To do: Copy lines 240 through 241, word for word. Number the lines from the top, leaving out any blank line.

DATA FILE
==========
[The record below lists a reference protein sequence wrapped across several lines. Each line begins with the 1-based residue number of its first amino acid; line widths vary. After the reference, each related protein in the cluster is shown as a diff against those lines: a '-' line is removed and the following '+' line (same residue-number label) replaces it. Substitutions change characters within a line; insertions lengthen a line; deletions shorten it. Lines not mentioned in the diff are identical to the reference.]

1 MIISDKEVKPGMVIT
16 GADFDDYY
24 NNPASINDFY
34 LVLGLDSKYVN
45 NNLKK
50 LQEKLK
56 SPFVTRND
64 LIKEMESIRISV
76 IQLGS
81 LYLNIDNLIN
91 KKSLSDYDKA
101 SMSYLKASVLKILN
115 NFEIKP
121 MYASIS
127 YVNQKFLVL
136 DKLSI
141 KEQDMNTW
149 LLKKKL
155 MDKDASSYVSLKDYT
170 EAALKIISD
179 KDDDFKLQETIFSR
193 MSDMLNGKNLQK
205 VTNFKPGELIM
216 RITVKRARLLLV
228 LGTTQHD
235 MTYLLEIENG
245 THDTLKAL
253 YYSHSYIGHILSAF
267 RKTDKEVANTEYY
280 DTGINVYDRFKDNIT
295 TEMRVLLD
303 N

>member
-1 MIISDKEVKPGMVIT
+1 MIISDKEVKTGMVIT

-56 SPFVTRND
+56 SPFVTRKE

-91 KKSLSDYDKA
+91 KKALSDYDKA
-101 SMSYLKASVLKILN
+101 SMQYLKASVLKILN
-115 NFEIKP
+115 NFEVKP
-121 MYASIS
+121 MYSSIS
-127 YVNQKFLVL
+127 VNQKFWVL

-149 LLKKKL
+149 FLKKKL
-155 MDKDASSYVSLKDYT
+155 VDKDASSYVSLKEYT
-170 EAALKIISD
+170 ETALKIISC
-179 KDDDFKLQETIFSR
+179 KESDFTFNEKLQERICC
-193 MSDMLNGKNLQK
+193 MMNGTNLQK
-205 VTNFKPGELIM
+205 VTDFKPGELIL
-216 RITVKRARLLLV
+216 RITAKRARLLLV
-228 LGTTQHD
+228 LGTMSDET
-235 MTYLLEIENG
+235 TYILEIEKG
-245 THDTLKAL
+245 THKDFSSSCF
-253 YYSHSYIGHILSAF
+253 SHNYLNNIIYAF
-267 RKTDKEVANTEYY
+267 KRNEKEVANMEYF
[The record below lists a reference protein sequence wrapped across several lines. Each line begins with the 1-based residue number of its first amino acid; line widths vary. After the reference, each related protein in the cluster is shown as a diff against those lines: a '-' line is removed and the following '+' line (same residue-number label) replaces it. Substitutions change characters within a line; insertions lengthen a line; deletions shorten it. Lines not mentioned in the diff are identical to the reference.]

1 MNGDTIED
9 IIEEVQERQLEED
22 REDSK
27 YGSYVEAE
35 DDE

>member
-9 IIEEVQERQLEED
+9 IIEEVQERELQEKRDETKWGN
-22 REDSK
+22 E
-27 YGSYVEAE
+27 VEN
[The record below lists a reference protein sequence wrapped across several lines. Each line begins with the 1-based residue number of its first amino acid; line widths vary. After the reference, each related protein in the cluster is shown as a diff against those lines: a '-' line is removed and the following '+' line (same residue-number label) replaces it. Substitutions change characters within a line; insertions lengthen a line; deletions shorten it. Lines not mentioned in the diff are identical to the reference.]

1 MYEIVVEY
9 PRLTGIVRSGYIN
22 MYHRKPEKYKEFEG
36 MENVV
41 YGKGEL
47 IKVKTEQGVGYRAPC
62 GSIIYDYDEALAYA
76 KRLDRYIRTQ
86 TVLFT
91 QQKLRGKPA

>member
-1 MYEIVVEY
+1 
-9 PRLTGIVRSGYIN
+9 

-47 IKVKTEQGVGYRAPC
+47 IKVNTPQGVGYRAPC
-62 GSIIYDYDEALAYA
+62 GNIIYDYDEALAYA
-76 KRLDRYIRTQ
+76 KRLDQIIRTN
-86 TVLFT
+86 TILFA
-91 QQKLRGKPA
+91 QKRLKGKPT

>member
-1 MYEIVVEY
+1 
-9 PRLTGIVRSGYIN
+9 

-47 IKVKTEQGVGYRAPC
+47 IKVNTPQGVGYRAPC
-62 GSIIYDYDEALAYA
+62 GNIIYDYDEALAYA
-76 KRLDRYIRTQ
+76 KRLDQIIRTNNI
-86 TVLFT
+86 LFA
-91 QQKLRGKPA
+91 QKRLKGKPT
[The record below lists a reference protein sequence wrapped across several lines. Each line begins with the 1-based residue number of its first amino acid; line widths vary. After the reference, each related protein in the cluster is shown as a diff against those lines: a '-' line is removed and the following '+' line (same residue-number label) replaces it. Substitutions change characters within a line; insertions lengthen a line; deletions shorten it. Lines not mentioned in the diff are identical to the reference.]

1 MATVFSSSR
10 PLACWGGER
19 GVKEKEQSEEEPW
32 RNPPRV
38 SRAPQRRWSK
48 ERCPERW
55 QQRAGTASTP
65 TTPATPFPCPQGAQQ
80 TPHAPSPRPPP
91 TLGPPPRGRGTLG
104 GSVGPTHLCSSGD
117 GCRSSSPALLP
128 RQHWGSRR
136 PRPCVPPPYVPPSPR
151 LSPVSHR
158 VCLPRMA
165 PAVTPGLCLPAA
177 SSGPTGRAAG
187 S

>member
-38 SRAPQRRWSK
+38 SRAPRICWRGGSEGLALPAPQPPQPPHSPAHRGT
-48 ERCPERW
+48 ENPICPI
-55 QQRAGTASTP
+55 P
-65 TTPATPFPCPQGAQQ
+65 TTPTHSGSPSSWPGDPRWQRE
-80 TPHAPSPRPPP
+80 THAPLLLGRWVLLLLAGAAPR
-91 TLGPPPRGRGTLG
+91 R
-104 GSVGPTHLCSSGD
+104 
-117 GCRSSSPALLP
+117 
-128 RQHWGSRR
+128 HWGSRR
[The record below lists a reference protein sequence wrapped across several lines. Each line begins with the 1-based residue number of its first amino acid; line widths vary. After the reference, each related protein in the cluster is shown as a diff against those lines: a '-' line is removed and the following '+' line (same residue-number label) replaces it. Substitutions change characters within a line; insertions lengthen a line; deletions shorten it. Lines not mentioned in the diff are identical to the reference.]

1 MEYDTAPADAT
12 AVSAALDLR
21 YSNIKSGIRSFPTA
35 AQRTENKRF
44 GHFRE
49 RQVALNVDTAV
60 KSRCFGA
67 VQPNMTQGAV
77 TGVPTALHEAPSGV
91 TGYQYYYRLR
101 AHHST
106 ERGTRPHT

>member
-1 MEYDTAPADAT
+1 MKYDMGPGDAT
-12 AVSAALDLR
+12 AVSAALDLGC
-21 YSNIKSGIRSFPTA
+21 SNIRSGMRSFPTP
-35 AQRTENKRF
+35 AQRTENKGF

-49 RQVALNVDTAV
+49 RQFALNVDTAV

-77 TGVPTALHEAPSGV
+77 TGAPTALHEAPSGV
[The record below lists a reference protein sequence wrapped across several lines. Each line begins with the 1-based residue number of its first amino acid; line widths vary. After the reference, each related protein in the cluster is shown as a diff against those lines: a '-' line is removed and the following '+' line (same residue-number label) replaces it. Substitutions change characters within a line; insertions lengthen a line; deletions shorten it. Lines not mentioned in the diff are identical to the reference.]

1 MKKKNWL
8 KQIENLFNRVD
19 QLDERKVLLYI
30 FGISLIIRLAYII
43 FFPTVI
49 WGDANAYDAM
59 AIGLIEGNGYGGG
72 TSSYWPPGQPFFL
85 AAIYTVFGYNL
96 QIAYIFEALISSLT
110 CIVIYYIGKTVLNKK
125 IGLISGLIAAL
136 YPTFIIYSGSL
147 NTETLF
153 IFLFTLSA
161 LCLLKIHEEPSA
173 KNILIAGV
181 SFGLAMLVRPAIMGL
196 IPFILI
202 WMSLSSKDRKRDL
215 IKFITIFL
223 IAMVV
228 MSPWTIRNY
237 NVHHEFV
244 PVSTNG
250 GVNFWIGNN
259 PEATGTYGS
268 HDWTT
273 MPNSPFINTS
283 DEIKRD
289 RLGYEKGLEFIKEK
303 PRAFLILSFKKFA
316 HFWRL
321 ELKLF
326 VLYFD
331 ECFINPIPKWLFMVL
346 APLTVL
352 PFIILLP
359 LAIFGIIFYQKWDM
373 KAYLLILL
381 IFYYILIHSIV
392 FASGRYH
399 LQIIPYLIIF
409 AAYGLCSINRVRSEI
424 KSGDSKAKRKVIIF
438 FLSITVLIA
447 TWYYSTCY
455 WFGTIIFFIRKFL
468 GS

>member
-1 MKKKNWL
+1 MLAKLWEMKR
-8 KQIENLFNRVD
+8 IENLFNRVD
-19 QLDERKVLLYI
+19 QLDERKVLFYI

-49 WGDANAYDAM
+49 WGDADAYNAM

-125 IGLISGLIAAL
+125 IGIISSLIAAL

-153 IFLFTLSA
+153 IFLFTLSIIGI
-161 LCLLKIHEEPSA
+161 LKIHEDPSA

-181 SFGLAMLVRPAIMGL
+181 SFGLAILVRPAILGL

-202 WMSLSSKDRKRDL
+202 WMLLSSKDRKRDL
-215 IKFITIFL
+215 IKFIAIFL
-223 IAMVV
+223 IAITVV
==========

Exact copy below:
455 WFGTIIFFIRKFL
468 GS